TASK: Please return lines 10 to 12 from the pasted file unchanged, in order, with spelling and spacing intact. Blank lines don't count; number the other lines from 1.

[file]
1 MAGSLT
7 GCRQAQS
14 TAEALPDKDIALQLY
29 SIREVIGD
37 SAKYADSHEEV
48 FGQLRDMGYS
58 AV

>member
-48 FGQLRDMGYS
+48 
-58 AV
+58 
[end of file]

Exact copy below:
+48 
-58 AV
+58 